Singapore is among the safest places to live during the Covid-19 pandemic, a new study says, indicating that the authorities are well placed to lift restrictions aimed at reducing the spread of the coronavirus.
The country ranked fourth, just ahead of Japan, out of 200 nations and territories in a survey that took in 11,400 data points in categories that include quarantine efficiency, monitoring and detection as well as emergency preparedness.
The top spot went to Switzerland followed by Germany in the ranking released on June 4, done by Deep Knowledge Group, a consortium of companies and non-profits owned by Deep Knowledge Ventures, a Hong Kong-based investment firm.
The results bode well for efforts to lift some of the safe distancing measures after the circuit breaker period that ended on June 1.
Singapore also finished fourth in the same survey released in April just as cases of the coronavirus surged, owing to outbreaks among migrant workers living in dormitories.
"As regions begin to prepare for relaxing lockdown conditions and economic freezing mandates, factors which impact their capacity to withstand economic fallout as a result of the pandemic take on greater levels of importance," the report said.
Switzerland and Germany took top marks, leap-frogging previous winner Israel, because they acted early to contain the number of new cases, the report said.
With a population of 83 million, Germany's peak of new cases came on March 28, with nearly 6,300. Switzerland's came a day earlier, with 1,447.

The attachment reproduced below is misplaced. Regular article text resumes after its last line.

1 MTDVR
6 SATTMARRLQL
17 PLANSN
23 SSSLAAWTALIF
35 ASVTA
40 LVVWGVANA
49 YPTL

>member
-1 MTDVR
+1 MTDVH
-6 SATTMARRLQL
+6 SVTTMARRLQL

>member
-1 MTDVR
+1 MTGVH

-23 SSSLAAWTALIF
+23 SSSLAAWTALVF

By comparison, Singapore's worst day of the pandemic came three weeks later, with a disproportionately large 1,426 new cases on April 20.
Other places, which are deemed to have contained the virus but still saw second waves of infections, also fared relatively less well.
Taiwan, which has had zero new cases for at least a week, ranked 16th.
Vietnam, which posted a record 25 new infections on May 15, clocked in at number 20.
Germany reported most recently 214 new cases, compared with Singapore's 386.
In Switzerland, it was nine.
"It is clear they survived and surpassed a very critical stress-test," the report said of the Europeans.
Their recent moves in relaxing lockdowns and resuming economic and social activities are tangible evidence of this success, it added.
Even so, Singapore took top marks when it came to monitoring and detection, and squeaked past Switzerland to take second place on how it conducted its quarantine.
By comparison, Singapore fared relatively less well when measured for government efficiency, the survey said.
"The majority of positively scoring territories are located in Asia specifically... and one of the most common factors among them include governments with a high degree of emergency preparedness and rapid mobilisation of resources," the report said, singling out Singapore and China, which scored seventh.
But the report also illustrates how the pandemic is moving into a new, more dangerous phase, in which richer countries are battening down the hatches to wait for a vaccine while poorer countries struggle to even test for the virus.
Mali, Rwanda and South Sudan were the most dangerous places to live out the Covid-19 pandemic, according to the survey.
In Indonesia, which ranked 97th, just ahead of Cambodia, officials have begun a phased wind down of social distancing restrictions, even as the tally of new infections climb. As recently as last Saturday, new infections hit a record 996.
Still, officials are confident the capital can mitigate the spread.
Jakarta's MRT will cap passengers per car at 70 and do temperature checks of the commuters.
The MRT, which went into operation early last year, will even enlist the military to enforce a strict no-talking policy aimed at stopping commuters from spraying coronavirus onto others, Mr William Sabandar, managing director of the Jakarta MRT, told The Straits Times.
"If we pass this test, we can safely reopen and prevent a second wave."